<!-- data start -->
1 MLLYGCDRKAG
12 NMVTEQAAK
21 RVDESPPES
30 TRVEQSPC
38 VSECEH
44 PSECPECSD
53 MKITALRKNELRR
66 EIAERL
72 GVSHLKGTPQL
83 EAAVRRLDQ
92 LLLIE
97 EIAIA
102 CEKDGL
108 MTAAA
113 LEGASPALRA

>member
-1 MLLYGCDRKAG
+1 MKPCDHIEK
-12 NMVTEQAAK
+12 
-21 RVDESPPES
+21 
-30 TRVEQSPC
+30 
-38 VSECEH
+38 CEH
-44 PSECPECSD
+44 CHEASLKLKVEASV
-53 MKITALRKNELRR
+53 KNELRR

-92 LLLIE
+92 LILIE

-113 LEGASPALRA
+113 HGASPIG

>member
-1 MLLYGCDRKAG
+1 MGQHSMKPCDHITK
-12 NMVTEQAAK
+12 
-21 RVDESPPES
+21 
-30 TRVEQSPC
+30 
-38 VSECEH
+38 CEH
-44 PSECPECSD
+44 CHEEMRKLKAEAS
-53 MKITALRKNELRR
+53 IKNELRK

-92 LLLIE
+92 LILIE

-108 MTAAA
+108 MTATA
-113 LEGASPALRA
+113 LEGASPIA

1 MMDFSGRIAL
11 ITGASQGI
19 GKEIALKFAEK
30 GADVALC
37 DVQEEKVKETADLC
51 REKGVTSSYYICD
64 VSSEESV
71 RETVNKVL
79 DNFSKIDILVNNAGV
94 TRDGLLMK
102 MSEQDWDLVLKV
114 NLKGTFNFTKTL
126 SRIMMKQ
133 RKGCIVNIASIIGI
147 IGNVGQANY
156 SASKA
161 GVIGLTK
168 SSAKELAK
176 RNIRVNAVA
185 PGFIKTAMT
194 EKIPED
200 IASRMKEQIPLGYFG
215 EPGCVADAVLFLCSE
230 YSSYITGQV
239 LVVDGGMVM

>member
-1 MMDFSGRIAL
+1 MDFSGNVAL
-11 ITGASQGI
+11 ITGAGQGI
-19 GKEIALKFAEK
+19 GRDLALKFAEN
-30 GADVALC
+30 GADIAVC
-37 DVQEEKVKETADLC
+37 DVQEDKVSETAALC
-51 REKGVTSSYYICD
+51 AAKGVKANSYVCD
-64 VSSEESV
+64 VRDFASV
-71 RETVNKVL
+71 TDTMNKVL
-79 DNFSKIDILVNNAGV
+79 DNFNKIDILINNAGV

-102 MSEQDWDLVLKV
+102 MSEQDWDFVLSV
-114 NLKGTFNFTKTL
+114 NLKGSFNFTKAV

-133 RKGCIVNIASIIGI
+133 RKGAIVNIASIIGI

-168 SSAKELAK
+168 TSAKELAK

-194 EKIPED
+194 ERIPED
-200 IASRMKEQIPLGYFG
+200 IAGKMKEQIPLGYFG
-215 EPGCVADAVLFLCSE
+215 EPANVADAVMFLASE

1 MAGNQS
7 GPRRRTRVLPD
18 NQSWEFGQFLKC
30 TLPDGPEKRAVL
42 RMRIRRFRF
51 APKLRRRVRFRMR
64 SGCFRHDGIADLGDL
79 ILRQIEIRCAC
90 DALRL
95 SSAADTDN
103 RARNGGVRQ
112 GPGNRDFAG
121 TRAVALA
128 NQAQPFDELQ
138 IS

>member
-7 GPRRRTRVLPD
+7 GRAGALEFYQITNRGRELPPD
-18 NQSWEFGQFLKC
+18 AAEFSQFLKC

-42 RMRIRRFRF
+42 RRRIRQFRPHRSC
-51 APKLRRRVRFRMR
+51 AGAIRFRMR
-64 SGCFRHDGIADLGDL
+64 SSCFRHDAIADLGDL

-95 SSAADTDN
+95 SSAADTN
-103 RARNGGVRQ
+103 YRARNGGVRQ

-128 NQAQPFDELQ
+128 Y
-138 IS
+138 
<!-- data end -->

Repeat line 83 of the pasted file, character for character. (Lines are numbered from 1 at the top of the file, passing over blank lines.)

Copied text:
+1 MDFSGNVAL